What does rap music and industrial safety have in common? To Bob Allen, Tim Ryan and Leo Bartoski of ITT Corp., Morton Grove, Ill., rap is a vehicle to promote their message of workplace safety.
Allen is a production supervisor in the domestic pump factory and a member of the emergency response team. Ryan serves as the UAW Local 890 safety representative at the ITT Morton Grove facility in addition to his duties as warehouse attendant in the domestic pump warehouse. Bartoski is also a UAW Local 890 member and an electromechanical assembler in the domestic pump factory.
Bartoski thought that music might be a fun way to communicate a strong safety message. Ryan and Allen agreed and the three began to write the lyrics to the “Industrial Safety Rap.” They drew from their combined 60 years of industrial experience and wrote the lyrics in about one hour. The lyric in the rap about Captain Hook was included in honor of Ryan’s father-in-law, Julius “Hook” Gartner, who worked as a crane operator (thus the nickname Hook) at the ITT facility for more than 45 years.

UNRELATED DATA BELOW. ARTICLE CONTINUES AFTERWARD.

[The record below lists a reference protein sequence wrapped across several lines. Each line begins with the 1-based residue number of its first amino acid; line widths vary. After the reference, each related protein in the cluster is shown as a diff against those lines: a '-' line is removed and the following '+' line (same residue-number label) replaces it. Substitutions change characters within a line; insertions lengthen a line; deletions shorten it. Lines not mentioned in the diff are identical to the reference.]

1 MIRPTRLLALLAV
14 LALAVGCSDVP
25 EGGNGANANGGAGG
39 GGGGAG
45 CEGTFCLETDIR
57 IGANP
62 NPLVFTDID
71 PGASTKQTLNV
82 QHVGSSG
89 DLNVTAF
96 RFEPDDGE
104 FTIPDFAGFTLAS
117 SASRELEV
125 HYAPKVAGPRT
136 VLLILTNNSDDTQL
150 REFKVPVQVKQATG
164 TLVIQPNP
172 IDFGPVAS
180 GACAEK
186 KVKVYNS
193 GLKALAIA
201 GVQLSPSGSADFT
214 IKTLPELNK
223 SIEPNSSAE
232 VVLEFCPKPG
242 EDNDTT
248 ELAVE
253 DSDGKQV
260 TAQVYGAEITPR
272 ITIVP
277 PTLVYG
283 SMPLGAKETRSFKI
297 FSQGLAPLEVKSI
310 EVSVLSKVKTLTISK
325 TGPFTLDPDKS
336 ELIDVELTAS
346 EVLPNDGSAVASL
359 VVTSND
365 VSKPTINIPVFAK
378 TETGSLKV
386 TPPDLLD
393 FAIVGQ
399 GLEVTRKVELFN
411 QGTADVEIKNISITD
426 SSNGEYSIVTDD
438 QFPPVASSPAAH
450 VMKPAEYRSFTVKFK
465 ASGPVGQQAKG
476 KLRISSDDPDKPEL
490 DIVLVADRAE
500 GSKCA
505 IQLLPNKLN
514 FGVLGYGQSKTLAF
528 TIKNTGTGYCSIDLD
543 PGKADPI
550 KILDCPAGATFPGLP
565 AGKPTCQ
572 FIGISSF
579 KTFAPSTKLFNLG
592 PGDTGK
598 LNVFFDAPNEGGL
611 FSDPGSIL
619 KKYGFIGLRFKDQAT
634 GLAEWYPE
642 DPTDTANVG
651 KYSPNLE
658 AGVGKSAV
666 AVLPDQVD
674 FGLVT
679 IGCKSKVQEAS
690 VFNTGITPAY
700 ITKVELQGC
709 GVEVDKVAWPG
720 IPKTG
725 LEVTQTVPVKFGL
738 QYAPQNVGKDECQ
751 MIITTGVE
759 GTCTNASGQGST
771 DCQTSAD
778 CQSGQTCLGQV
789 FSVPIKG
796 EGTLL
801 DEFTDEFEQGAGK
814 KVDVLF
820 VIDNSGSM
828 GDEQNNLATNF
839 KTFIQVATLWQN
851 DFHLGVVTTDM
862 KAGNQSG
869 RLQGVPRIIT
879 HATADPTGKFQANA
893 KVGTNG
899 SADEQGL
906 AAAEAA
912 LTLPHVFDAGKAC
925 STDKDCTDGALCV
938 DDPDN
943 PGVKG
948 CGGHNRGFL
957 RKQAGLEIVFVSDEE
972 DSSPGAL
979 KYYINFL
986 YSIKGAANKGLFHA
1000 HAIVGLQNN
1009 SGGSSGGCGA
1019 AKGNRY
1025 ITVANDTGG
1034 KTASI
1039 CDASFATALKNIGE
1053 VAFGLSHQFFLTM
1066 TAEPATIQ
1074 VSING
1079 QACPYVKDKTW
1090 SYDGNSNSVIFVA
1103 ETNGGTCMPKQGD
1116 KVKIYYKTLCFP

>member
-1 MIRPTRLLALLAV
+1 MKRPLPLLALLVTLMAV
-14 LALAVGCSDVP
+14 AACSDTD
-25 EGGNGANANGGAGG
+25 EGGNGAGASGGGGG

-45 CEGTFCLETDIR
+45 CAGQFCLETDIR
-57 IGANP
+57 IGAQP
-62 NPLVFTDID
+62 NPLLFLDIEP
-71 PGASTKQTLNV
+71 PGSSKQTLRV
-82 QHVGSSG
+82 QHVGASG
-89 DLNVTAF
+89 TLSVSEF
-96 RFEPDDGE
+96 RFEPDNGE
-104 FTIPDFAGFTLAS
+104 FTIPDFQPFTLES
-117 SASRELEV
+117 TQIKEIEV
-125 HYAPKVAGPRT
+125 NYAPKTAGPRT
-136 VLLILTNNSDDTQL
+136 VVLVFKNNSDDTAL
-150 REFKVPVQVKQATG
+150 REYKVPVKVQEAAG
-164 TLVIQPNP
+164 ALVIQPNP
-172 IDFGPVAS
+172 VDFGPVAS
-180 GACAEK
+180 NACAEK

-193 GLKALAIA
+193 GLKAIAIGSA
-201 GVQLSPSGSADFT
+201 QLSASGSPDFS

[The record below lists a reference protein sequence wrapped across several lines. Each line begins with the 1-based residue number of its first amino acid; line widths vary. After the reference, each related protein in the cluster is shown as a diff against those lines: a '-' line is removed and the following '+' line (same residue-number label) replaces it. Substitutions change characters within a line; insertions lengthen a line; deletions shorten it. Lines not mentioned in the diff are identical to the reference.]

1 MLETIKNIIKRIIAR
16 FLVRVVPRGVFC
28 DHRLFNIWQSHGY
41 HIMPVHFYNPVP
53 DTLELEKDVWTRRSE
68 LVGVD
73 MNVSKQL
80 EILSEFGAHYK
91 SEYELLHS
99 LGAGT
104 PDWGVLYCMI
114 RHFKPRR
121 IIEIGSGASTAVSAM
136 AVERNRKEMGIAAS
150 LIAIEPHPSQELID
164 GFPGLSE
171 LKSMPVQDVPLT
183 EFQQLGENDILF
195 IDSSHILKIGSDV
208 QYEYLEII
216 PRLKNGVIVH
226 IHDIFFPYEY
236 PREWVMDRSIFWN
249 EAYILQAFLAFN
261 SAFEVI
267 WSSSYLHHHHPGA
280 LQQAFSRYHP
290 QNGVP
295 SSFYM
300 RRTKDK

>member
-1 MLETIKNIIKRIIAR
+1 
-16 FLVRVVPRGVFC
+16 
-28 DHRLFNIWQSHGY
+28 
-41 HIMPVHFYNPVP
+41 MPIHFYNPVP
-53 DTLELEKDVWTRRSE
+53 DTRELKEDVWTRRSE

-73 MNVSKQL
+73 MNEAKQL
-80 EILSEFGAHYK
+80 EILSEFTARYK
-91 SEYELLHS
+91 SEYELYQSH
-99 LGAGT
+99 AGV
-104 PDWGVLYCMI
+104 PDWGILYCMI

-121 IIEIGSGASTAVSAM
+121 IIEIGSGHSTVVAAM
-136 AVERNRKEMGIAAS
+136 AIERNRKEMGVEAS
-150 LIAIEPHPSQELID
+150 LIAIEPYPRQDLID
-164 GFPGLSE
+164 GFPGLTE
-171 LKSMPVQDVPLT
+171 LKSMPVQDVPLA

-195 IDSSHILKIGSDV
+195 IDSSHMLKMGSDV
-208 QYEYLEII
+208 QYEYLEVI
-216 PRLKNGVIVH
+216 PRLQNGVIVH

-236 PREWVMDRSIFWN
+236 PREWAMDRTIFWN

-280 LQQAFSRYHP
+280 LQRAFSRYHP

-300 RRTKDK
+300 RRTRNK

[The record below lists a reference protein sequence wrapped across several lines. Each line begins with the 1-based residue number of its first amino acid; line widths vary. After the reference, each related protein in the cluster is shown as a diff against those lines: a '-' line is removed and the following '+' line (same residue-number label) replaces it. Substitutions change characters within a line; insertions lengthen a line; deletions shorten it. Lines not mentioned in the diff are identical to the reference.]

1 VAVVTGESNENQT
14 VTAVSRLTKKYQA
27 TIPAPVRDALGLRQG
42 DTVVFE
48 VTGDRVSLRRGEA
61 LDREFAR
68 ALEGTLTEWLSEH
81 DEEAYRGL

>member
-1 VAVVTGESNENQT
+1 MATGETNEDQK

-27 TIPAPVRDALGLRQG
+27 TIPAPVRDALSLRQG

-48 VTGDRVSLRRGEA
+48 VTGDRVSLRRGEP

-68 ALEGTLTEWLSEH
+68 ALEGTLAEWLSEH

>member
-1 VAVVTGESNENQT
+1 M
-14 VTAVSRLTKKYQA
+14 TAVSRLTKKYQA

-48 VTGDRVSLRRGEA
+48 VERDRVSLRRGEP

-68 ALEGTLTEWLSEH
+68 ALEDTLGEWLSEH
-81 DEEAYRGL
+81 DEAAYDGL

Bartoski knew that they did not have the skills to put the words to music so he asked his nephews, Greg and Tony Okal, to record the rap. Both Greg and Tony are business majors at Loyola University Chicago and have been involved in acting and music for a number of years. Although the Okal brothers are not rap fans nor rap artists, they arranged and recorded the song in their basement studio. The result is the “Industrial Safety Rap” that so far has had more than 63,000 hits on its MySpace page and has received air-time on several labor radio stations. It can be viewed at www.myspace.com/industrialsafety.